There were several one-off records of Pectoral Sandpiper on Oʻahu this spring. Two individuals were observed feeding alongside a Sanderling at Pearl Harbor NWR’s Honouliuli Unit on 31 Mar (Kurt Pohlman). A single bird was photographed at nearby Pouhala Marsh on 4 Apr (Lainie Berry). A lone Pectoral Sandpiper was also reported from the Marine Corps base on 29 Apr (Adam Rollins).

On Hawaiʻi Island, three of the five wintering Long-billed Dowitchers were observed at Opaeʻula Pond on 1 Mar (Sherman Wing). The Kona bird continued to hop between Kaloko-Honokōhau NHP and Kealakehe WTP 13–26 Mar (Pat Michael, Hal Michael, Timothy O’Leary, Alex Wang, Mauri Long). On the windward side, a single Long-billed Dowitcher was reported from Haʻena/ Shipman’s Beach on 28 Mar (Andrew Arnold). On Maui, two unidentified dowitchers were reported from Keālia Pond NWR, but it seems likely that these were the same Long-billed Dowitchers continuing from winter (Patricia Campbell). Three Long-billed Dowitchers were reported at the Kahuku Aqua Ponds on Oʻahu on 5 and 16 Mar (Richard May). On Midway Atoll, the pair of Long-billed Dowitchers present at the water catchment area since at least Oct 2020 continued to be documented with regularity 25 Mar–8 May (Jonathan Plissner, Eric VanderWerf, Robby Kohley, Island Conservation).

A continuing Gray-tailed Tattler was well-documented and photographed on Midway Atoll from 13 Apr–15 May (Jonathan Plissner, Robby Kohley, Eric VanderWerf, Island Conservation). A Lesser Yellowlegs was reported from Maui’s Keālia Pond NWR on 6 May (Tara Wheatland). There are few substantiated May records for this species in the main Hawaiian Islands (Pyle Monographs, 2017).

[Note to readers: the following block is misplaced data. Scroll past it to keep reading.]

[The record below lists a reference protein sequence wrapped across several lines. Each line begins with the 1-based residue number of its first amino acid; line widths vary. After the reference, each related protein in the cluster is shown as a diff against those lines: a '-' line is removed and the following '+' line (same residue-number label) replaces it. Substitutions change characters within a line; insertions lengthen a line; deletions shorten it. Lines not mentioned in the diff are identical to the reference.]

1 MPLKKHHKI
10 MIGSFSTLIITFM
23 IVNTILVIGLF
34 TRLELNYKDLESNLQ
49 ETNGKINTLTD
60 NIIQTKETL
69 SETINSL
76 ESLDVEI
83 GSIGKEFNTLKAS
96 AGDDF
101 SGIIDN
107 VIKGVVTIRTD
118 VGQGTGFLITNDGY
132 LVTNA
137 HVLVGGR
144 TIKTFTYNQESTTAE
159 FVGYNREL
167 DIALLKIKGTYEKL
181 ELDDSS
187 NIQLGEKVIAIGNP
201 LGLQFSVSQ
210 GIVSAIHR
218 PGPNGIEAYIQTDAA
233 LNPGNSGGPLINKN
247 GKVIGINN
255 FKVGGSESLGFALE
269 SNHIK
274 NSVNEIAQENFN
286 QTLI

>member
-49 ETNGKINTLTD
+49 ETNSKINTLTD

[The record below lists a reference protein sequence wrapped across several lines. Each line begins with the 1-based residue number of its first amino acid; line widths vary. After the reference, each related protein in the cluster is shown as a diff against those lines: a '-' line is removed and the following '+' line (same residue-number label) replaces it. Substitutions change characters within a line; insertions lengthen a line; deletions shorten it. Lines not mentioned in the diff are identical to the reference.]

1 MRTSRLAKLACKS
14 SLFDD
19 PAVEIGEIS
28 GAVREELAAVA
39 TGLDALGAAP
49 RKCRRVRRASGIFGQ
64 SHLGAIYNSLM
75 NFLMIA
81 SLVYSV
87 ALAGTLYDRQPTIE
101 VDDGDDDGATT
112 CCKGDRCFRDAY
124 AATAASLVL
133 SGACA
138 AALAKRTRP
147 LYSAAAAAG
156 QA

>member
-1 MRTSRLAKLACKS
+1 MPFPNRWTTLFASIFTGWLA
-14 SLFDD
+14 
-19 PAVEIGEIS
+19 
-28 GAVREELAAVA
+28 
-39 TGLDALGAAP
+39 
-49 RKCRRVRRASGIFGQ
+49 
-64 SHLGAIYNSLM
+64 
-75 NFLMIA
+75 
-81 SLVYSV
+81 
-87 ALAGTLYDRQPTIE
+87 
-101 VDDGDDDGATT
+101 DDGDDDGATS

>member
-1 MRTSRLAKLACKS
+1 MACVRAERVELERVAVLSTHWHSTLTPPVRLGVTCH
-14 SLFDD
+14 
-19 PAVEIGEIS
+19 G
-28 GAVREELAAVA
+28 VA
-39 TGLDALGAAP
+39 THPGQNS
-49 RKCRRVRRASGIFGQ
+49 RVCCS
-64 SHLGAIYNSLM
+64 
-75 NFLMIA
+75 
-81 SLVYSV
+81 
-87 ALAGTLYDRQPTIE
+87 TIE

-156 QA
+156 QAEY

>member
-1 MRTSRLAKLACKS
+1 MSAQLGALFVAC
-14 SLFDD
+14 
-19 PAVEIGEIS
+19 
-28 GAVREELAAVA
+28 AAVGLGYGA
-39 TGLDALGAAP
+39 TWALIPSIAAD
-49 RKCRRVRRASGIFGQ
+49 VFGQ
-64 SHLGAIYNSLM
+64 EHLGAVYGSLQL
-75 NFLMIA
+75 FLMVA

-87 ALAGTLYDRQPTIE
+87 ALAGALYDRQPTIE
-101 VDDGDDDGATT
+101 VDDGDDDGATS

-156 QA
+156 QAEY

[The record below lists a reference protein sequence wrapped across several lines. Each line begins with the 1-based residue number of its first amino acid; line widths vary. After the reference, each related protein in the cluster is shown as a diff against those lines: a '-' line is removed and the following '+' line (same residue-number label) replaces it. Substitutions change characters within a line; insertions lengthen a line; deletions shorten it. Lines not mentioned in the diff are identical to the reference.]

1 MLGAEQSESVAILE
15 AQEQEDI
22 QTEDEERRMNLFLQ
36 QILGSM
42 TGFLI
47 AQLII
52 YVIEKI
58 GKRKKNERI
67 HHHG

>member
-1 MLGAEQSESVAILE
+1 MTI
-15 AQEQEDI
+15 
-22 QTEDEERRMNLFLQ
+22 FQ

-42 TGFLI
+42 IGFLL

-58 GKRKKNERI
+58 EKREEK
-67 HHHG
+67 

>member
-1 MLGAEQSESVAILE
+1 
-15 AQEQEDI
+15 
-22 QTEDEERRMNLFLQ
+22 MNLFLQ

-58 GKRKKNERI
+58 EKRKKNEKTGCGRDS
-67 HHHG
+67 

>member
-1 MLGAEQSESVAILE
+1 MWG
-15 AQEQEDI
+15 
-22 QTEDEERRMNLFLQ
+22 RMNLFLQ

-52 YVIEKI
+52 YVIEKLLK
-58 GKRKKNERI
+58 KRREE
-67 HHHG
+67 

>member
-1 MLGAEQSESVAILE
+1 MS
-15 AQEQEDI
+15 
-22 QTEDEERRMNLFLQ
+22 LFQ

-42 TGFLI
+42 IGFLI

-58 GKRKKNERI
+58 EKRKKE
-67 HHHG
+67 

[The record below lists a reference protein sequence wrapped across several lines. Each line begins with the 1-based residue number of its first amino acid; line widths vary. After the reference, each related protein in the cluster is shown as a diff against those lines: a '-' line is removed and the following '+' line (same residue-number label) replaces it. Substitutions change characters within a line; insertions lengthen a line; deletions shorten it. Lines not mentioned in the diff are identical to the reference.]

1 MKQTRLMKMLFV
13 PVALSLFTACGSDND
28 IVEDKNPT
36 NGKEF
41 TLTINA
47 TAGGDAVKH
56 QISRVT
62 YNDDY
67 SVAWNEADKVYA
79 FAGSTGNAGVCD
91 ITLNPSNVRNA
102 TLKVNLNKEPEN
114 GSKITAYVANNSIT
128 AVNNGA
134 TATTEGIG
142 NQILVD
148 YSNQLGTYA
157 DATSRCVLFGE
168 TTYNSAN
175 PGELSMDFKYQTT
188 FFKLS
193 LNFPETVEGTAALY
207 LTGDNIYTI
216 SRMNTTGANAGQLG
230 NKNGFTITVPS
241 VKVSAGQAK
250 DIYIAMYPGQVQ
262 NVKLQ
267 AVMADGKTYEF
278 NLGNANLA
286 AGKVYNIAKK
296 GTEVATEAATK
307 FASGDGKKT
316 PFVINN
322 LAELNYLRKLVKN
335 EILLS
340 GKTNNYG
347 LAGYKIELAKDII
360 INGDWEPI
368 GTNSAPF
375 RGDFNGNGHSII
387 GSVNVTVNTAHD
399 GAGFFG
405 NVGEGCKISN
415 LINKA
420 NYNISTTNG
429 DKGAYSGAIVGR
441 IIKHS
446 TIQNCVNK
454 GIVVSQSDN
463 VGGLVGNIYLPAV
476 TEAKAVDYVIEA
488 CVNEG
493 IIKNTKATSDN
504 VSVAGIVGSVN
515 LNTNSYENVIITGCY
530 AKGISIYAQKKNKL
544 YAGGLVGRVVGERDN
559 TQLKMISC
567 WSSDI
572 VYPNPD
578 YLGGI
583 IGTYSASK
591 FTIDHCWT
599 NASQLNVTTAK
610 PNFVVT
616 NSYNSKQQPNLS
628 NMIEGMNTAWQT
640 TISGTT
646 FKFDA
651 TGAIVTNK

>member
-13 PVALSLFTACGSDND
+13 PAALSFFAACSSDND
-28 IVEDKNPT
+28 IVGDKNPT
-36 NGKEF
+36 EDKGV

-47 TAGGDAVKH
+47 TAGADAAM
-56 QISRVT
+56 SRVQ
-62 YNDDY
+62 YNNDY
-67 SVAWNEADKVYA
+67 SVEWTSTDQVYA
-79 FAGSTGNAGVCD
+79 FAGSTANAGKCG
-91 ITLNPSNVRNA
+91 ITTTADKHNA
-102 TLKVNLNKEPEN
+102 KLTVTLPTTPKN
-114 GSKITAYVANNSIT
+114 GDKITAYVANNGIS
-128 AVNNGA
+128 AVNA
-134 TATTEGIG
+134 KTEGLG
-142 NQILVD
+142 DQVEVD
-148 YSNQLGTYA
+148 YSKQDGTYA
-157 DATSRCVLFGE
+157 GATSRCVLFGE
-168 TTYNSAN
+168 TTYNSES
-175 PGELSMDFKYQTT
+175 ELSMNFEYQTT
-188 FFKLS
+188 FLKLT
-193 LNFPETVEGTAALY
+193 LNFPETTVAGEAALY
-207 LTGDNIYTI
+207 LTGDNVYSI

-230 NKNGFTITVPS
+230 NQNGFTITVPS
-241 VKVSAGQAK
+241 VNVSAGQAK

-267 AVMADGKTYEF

On Kauaʻi, a 10 Apr pelagic operating out of Port Allen encountered a Red Phalarope in the Kaulakahi Channel (Mandy Talpas, Charlie Bostwick, Jason Gregg, Jennifer Rothe, Kurt Ongman, Cody Lane, Hannah Weipert). Lone Red Phalaropes were also photographed on two separate Kona pelagics out of Hawaiʻi Island on 2 and 8 May (Bret Mossman).

Gulls through Ibis

A presumed adult South Polar Skua was photographed on a 27 Apr pelagic trip out of Kona, Hawaiʻi Island (Alvaro Jaramillo, Mandy Talpas, Reginald David, Whitney Mortimer, Mollee Brown, Phil Bartley, Marjorie Powell, Annette Teng, Jim Hargrove, Sonja Raub). A Pomarine Jaeger was encountered and poorly photographed offshore of Niʻihau during the 10 Apr Port Allen, Kauaʻi pelagic (Mandy Talpas, Charlie Bostwick, Jason Gregg, Jennifer Rothe, Kurt Ongman, Cody Lane, Hannah Weipert). A jaeger with a uniformly dark dorsum (suggesting Pomarine or Parasitic) was observed west of Hawaiʻi Island on 28 Apr but was too distant to be identified to species (Alvaro Jaramillo, Mandy Talpas, Reginald David, Richard May, Sam Preer, Sherman Wing, Sonja Raub, Marjorie Powell, Annette Teng, Phil Bartley, Whitney Mortimer). Another unidentified jaeger (judged likely to be a pomarine) was observed harassing boobies offshore of Makapuʻu Point on Oʻahu on 20 Apr (Mandy Talpas, Mollee Brown, Phil Bartley, Whitney Mortimer, Marjorie Powell, Annette Teng, Jim Hargrove, Sonja Raub).

A Black-legged Kittiwake was photographed on Midway Atoll 25 Mar (Jonathan Plissner). While this species has been documented several dozen times in the Northwestern Hawaiian Islands, nearly two thirds of these records were of dead and dying birds, and the majority occurred in Jan and Feb (Pyle Monographs, 2017). This kittiwake is one of the latest-known live spring occurrences of the species in the Hawaii Region. An individual on Kure Atoll 28 Mar 1967 holds the record (Pyle Monographs, 2017).